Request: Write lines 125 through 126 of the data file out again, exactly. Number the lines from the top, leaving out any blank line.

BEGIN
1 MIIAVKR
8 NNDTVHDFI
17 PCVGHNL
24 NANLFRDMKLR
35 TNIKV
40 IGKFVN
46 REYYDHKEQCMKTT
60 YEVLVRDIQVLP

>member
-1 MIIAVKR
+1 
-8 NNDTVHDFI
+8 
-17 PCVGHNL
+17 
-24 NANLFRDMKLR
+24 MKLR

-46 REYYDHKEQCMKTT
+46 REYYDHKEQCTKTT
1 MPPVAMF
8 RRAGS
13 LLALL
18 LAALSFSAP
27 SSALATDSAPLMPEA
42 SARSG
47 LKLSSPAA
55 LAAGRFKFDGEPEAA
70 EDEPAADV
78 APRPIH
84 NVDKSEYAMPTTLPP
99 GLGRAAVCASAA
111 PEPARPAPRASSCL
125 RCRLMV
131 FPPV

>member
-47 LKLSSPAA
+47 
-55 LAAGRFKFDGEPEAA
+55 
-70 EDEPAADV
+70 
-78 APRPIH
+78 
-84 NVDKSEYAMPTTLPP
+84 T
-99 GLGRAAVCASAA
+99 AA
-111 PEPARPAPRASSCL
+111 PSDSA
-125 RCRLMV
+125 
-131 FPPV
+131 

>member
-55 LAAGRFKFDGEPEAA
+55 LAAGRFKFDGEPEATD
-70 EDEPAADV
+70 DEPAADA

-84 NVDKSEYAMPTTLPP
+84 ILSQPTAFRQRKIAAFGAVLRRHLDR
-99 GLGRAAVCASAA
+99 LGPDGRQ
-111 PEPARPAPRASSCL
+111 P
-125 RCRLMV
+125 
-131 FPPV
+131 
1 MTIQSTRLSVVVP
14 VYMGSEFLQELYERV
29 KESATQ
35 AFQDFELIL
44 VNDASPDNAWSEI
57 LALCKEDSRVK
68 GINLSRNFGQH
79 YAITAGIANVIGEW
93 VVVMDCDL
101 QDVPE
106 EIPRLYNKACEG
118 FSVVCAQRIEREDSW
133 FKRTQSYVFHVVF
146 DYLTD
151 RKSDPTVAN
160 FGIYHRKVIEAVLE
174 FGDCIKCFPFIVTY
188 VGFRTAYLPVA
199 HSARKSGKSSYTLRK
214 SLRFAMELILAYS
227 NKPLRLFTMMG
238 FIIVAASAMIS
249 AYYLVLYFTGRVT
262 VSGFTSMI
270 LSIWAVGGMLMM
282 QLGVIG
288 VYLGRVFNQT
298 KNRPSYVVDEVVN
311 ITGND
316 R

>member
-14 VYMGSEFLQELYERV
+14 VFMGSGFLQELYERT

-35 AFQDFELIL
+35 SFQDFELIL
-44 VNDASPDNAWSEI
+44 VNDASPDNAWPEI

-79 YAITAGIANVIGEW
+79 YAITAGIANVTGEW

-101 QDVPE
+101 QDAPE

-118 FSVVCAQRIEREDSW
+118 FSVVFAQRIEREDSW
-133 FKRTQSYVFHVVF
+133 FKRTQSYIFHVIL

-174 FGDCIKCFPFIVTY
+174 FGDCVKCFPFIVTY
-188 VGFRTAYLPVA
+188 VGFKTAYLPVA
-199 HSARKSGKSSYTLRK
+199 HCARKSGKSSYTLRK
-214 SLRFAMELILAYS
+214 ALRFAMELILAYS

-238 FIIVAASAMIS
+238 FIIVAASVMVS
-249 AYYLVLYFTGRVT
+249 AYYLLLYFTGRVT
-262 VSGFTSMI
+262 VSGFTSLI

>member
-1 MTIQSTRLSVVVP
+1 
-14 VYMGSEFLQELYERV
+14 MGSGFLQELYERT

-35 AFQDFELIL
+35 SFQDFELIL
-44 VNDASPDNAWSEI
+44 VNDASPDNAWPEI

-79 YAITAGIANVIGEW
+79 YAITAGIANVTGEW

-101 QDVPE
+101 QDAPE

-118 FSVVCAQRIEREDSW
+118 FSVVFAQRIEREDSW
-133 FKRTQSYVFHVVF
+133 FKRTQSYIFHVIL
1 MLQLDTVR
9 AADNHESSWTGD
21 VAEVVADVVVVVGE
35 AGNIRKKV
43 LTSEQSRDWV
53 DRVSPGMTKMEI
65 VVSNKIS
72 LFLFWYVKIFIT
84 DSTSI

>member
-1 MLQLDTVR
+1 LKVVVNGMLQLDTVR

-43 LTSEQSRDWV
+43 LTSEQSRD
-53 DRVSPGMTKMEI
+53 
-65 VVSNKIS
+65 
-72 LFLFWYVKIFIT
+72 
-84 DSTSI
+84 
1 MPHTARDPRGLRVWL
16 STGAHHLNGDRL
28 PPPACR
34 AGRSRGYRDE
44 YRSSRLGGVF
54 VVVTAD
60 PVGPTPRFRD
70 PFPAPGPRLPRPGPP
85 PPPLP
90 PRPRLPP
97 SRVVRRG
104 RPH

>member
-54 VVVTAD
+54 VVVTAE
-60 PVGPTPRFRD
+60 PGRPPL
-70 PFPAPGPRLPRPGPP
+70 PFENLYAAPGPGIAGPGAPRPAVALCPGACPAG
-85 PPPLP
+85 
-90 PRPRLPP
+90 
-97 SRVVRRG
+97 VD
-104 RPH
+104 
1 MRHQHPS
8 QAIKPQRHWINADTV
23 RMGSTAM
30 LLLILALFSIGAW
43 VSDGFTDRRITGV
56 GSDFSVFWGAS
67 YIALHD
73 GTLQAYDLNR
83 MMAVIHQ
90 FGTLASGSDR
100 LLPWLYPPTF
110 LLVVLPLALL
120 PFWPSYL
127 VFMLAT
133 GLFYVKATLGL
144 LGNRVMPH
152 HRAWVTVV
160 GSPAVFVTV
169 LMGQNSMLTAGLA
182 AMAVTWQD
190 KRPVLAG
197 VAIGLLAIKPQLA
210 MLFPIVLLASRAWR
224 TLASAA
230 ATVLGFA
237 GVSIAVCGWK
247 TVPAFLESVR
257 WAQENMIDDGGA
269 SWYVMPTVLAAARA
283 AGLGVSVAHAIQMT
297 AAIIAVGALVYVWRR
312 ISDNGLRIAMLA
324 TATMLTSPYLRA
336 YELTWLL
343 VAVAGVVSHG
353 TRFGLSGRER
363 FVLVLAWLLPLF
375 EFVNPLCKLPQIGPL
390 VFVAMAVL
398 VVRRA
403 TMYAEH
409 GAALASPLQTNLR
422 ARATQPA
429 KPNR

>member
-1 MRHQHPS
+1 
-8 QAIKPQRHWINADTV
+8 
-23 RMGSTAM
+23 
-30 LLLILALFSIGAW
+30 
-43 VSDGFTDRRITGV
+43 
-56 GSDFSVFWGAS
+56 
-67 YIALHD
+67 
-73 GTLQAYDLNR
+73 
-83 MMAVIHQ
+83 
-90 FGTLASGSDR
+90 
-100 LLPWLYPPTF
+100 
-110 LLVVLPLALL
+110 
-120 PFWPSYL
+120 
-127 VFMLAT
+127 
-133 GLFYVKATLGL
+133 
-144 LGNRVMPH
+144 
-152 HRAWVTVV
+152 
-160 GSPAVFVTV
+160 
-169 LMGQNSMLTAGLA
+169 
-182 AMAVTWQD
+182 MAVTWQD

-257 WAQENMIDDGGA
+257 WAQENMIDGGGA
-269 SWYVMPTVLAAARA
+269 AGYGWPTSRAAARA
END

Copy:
+249 AYYLLLYFTGRVT
-262 VSGFTSMI